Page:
We begin our Thinker in Residence with Margaret Heffernan with the TED Talk that began the trajectory to her new book, Beyond Measure.
We have to seek out people with different backgrounds, different disciplines, different ways of thinking, and different experience, and find ways to engage with them. That requires a lot of patience and a lot of energy, and the more I've thought about this the more I think, really, that that's a kind of love, because you simply won't commit that kind of energy and time if you don't really care.
ABOUT THE AUTHORMargaret Heffernan is an entrepreneur, Chief Executive, and author of the new TED book, Beyond Measure. She was born in Texas, raised in Holland, and educated at Cambridge University.
She worked in BBC Radio for five years where she wrote, directed, produced and commissioned dozens of documentaries and dramas. She was one of the producers of Out of the Doll's House, the prize-winning documentary series about the history of women in the twentieth century. She designed and executive produced a thirteen part series on The French Revolution for the BBC and A&E. The series featured, among others, Alan Rickman, Alfred Molina, Janet Suzman, Simon Callow and Jim Broadbent and introduced both historian Simon Schama and playwright Peter Barnes to British television. She also produced music videos with Virgin Records and the London Chamber Orchestra to raise attention and funds for Unicef's Lebanese fund. Leaving the BBC, she ran the trade association IPPA, which represented the interests of independent film and television producers and was once described by the Financial Times as "the most formidable lobbying organization in England."
In 1994, she returned to the United States where she worked on public affair campaigns in Massachusetts and with software companies trying to break into multimedia. She developed interactive multimedia products with Peter Lynch, Tom Peters, Standard & Poors, and The Learning Company. She then joined CMGI where she ran, bought and sold leading Internet businesses, serving as Chief Executive Officer for InfoMation Corporation, ZineZone Corporation, and iCAST Corporation. She was named one of the Internet's Top 100 by Silicon Alley Reporter in 1999, one of the Top 25 by Streaming Media magazine, and one of the Top 100 Media Executives by The Hollywood Reporter. Her "Tear Down the Wall" campaign against AOL won the 2001 Silver SABRE award for public relations.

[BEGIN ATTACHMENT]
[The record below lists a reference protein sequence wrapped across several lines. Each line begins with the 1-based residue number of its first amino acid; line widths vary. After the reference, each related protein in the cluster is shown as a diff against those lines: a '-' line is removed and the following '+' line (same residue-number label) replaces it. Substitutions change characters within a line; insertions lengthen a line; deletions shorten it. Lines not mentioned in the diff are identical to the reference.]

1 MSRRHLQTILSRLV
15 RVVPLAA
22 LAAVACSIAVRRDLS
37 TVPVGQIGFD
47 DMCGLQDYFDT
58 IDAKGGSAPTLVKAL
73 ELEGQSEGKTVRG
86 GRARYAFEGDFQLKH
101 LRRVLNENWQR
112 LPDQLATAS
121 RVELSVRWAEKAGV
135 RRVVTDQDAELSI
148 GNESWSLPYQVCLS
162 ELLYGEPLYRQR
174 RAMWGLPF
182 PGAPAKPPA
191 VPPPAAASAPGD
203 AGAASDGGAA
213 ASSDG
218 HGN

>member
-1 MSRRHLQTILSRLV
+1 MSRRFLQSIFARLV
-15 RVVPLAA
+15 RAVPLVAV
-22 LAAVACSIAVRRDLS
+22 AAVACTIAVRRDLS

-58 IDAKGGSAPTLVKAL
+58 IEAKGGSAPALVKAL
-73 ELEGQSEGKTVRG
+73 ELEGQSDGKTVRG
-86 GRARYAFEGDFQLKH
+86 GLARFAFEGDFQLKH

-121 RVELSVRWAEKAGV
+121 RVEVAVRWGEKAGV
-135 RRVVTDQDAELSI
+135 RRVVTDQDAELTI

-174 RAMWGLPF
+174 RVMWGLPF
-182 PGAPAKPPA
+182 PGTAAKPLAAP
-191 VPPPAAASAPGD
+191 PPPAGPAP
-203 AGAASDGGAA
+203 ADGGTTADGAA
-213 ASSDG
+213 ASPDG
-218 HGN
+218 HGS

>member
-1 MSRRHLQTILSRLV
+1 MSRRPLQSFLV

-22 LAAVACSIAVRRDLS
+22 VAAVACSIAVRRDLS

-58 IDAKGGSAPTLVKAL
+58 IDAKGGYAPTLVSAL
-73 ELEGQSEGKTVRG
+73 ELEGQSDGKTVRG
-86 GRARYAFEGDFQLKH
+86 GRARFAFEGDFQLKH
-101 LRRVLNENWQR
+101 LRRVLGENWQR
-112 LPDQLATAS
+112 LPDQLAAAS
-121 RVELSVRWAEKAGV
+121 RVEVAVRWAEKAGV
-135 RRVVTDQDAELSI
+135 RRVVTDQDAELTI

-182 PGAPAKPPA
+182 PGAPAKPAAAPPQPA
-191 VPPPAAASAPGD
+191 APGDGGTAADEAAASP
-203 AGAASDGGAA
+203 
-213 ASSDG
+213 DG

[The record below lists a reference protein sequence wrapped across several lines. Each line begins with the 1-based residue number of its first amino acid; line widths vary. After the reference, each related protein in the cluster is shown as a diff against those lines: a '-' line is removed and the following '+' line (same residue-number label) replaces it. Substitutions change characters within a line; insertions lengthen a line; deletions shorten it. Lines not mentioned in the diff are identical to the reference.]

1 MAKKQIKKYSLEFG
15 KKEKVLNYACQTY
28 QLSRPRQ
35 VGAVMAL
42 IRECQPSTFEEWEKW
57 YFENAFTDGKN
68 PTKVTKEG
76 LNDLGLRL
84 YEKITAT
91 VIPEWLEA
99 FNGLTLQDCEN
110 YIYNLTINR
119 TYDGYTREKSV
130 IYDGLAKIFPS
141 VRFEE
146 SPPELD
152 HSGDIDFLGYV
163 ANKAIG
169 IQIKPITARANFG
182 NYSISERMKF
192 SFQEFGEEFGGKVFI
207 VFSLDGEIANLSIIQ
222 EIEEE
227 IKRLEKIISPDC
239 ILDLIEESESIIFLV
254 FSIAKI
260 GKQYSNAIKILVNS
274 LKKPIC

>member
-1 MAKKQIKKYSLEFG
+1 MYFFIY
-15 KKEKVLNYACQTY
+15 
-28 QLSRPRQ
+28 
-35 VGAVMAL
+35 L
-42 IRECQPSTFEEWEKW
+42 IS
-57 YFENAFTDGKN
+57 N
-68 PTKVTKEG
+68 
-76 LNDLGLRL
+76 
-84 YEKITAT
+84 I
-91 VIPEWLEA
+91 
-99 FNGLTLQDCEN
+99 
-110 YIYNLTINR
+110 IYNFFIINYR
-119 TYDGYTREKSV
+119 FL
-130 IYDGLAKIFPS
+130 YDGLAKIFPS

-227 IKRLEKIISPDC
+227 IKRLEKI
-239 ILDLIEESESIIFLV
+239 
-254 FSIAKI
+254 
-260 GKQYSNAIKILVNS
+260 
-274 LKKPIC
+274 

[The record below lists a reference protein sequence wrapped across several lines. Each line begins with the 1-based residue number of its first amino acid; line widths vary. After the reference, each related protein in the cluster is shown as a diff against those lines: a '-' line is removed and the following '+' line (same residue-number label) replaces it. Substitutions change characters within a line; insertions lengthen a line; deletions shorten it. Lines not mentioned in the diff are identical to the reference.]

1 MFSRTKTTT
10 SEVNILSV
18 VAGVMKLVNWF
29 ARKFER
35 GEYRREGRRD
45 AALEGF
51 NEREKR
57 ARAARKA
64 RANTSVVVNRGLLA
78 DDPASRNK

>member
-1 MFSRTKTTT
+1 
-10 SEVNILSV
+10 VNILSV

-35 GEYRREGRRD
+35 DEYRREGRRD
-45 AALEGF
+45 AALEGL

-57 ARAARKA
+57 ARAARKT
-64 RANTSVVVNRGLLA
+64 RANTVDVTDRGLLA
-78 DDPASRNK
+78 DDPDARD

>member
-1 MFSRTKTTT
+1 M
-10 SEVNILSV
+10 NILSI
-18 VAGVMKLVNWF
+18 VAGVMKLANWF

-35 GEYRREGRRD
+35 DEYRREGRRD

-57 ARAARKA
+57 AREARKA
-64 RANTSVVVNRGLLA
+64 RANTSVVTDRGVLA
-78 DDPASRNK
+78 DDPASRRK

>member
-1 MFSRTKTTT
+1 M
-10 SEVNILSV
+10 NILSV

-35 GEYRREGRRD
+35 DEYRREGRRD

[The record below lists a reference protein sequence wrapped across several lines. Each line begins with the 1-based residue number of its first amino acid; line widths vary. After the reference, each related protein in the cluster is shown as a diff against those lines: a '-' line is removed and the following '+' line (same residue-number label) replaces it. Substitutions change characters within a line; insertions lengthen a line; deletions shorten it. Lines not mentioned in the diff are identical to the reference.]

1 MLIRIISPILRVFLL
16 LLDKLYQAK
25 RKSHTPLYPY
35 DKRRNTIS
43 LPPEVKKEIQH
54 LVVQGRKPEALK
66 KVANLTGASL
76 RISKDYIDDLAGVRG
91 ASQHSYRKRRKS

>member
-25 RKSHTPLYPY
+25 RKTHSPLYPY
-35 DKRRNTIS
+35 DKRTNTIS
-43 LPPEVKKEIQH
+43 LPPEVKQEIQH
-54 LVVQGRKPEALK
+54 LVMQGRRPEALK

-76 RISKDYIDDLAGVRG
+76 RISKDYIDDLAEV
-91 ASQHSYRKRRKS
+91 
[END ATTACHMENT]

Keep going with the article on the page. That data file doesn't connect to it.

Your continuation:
Her third book, Willful Blindness (Simon&Schuster in the UK, Bloomsbury in the US, Doubleday in Canada) was a finalist for the Financial Times/Goldman Sachs Best Business Book award. In 2014, the Financial Times selected it as one of its "best business books of the decade." Her most recent book A Bigger Prize (Simon&Schuster in the UK, Public Affairs in the US and Doubleday in Canada) was published in 2014 and shortlisted for the Transmission Prize. She is a Trustee of the London Library and sits on the Council of the Royal Academy of Dramatic Art as well as one the boards of several private companies. Margaret blogs for the Huffington Post in the US and the UK and for Inc.com.
She was featured on television in The Secret Millionaire and on BBC Radio 4 in Changing the Rules, which won the 2008 Prowess Media Award. She has had four plays broadcast by the BBC and in 2011 has been awarded an honorary doctorate from the University of Bath. She mentors senior executives and contributes to corporate conferences around the world. She is married with two children.
We begin our Thinker in Residence series with her today with the TED Talk that inspired her new book, Beyond Measure: The Big Impact of Small Changes, with her TED talk that explores one of the "small changes" we can make at work to build more robust work cultures—embracing and encouraging disagreement.
How do organizations think? Well, for the most part, they don't. And that isn't because they don't want to. It's really because they can't. And they can't because the people inside of them are too afraid of conflict. ... If we aren't going to be afraid of conflict, we have to see it as thinking, and then we have to get really good at it.